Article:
Voyage into the Golden Screen
After Onement, I [world premiere]
Mark David Boden
Shadows of a Changing Land [world premiere]
3811 Nautical Miles [world premiere]
As Echoes Subside [world premiere]
Les Courants de l’Espace
Tristan Murail (ondes Martenot) & Sound Intermedia (sound projection) [Les Courants de l’Espace]
Foyle Future Firsts
Members of the London Philharmonic Orchestra
Reviewed by: Richard Whitehouse
Reviewed: 12 June, 2012
Venue: Southbank Centre, London – Queen Elizabeth Hall
Continuing from his promotion of new music when Artistic Director of the Philharmonia’s Music of Today series, Julian Anderson here assembled an absorbing programme as part of Debut Sounds featuring members of the London Philharmonic and the Future First performers, with four pieces by young composers framed by two contemporary classics.
Although it has long been accorded classic status, Per Nørgård’s Voyage into the Golden Screen (1969) has had precious few performances in the UK and the opportunity to hear it in the composer’s 80th-birthday year was not to be taken for granted. Its two movements encapsulate just where this most questing of musical figures had reached at that point in his composing: the first reducing the acoustical aspect of his preceding orchestral works down to the intense examination of an overtone chord and its quarter-tone equivalent, while the second elegantly unfolds a melodic blueprint of the ‘infinity series’ that was to underpin Nørgård’s music over the next decade – making for a diverse yet perfectly balanced whole.
Placed on either side of the interval, the four new commissions offered a welcome insight into the preoccupations of and challenges faced by their composers – all of them in their mid-20s – as they sought to balance the by-no-means opposing tenets of individuality and communicability. With After Onement, I, David Currington drew on the canvas of that name by the American abstract expressionist Barnett Newman in a piece whose six continuous sections juxtapose a number of contrasting procedures while making discreet reference to several totemic works from the past century. For Shadows of a Changing Land, Mark David Boden took photographs depicting the Lake District National Park as starting-point for an exploration of timbre and texture which generates overall continuity seemingly in spite of itself. Momentum as such was far from lacking in 3811 Nautical Miles, Laura Jane Bowler’s musical translation of the journey from London to Calgary (Canada) in which ideas of strongly differentiated character were informed by a purposeful evolution towards a decisive while unexpected conclusion. If Hollie Harding’s As Echoes Subside gave the impression of a study for a further piece yet to be written, the sense of diverse techniques brought together in a dynamic overall continuum was always evident. All four pieces benefitted from evidently sympathetic performances under the perceptive direction of Clement Power.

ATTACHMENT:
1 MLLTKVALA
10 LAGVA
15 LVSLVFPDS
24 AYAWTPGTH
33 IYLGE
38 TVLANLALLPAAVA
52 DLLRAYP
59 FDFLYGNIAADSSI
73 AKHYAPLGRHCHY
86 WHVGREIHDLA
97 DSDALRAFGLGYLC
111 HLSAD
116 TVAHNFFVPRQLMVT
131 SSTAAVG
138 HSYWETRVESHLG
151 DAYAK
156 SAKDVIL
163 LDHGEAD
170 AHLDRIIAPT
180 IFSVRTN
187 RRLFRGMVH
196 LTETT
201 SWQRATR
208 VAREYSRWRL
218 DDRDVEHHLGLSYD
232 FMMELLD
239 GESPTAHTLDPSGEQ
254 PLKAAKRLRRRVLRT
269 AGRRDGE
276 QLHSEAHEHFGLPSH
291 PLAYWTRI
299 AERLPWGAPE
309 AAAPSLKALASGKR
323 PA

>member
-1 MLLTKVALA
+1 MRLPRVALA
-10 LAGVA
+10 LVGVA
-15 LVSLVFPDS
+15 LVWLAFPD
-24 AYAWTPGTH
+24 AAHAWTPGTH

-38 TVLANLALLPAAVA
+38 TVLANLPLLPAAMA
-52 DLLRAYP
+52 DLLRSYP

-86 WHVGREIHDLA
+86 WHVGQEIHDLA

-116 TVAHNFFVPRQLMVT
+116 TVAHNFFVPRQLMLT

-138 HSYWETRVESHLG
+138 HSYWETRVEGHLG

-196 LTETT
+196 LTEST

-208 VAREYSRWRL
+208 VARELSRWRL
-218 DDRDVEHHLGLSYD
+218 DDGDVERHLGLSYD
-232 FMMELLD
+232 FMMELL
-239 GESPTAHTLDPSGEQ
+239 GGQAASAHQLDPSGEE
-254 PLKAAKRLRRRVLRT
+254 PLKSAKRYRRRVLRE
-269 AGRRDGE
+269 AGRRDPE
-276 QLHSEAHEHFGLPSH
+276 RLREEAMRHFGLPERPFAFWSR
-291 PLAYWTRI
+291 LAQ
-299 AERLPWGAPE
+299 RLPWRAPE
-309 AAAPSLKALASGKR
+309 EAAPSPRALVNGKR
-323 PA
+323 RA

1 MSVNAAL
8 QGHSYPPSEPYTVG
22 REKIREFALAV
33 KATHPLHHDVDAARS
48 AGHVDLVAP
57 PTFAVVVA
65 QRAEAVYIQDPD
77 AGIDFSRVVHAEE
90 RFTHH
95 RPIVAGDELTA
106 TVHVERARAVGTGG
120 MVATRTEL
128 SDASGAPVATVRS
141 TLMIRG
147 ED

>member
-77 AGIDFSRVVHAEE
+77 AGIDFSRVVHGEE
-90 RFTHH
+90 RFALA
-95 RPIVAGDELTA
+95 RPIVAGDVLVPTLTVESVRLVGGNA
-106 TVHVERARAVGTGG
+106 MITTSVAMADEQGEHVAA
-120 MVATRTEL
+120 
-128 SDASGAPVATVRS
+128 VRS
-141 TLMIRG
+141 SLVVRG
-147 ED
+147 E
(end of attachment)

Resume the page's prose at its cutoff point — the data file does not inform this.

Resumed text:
The concert ended with a welcome revival (some 25 years after it was last given in the UK) of Les Courants de l’Espace (1979), among the most thought provoking of Tristan Murail’s earlier works in its wide-ranging electronic transformation of the timbral possibilities of the ondes Martenot within the context of a chamber orchestra whose contribution is one of mutual interplay and enrichment. What might once have seemed oblique or even hermetic, moreover, now feels capricious and even playful in its traversing of the gamut between pure tone and white noise towards the tantalizingly inconclusive close. Murail was on hand as soloist in an account which risked a few rough edges in the desire for impulsive spontaneity.
It brought to an end this judiciously planned and finely executed programme that was undoubtedly a high-point on the London new-music calendar. To which end it was a pity that BBC Radio 3 chose not to broadcast or record the concert (for Hear and Now) or, more inexplicable still, that the event received not a mention in the pages of the Southbank Centre’s June brochure.